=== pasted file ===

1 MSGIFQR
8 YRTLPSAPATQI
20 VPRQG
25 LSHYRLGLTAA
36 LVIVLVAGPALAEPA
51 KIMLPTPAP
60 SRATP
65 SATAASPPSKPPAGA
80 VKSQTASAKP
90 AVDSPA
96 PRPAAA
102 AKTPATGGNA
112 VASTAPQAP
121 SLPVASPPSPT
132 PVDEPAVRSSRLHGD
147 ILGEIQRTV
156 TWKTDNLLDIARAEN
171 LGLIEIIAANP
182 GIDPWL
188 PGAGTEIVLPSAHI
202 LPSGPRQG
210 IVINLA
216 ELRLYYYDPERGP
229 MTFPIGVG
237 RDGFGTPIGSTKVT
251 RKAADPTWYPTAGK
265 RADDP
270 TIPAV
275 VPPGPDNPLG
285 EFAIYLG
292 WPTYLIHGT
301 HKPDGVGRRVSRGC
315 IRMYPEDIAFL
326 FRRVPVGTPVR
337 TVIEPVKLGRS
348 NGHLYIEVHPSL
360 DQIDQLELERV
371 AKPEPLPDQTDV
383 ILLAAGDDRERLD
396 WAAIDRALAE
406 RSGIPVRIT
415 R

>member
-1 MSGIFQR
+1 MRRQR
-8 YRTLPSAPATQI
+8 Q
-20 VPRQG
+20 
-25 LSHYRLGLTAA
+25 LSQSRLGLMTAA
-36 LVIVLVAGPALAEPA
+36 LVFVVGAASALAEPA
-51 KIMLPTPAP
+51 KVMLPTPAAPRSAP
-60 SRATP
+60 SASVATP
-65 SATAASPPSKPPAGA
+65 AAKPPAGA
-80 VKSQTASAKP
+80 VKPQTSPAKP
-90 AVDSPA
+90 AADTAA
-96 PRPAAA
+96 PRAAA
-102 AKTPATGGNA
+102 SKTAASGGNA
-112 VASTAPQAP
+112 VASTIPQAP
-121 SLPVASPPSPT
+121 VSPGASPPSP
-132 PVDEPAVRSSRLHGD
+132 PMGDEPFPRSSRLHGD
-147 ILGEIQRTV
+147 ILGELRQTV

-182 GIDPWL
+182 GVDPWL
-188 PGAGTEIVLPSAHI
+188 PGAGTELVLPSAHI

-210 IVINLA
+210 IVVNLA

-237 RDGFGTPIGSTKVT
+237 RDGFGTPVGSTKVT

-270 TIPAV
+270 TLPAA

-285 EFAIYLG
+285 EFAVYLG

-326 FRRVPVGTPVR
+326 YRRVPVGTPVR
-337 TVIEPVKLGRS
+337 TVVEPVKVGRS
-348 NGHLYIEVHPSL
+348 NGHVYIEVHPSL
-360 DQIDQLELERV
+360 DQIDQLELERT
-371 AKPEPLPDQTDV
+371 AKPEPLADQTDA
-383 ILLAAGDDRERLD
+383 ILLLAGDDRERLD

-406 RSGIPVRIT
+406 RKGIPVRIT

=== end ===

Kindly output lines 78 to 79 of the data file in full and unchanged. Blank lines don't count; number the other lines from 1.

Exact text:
-188 PGAGTEIVLPSAHI
+188 PGAGTELVLPSAHI